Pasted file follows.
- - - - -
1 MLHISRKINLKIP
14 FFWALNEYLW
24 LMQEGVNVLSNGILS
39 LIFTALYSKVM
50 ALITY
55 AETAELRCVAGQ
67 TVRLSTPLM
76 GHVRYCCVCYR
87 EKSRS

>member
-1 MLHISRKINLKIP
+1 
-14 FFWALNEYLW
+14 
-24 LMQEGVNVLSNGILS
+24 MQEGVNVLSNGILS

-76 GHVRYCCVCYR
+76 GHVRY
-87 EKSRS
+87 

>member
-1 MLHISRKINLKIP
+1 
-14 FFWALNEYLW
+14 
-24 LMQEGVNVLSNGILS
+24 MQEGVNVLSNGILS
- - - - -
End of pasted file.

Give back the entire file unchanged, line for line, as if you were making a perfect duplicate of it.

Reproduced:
1 MLHISRKINLKIP
14 FFWALNEYLW
24 LMQEGVNVLSNGILS
39 LIFTALYSKVM
50 ALITY
55 AETAELRCVAGQ
67 TVRLSTPLM
76 GHVRYCCVCYR
87 EKSRS

>member
-1 MLHISRKINLKIP
+1 
-14 FFWALNEYLW
+14 
-24 LMQEGVNVLSNGILS
+24 MQEGVNVLSNGILS

-76 GHVRYCCVCYR
+76 GHVRY
-87 EKSRS
+87 

>member
-1 MLHISRKINLKIP
+1 
-14 FFWALNEYLW
+14 
-24 LMQEGVNVLSNGILS
+24 MQEGVNVLSNGILS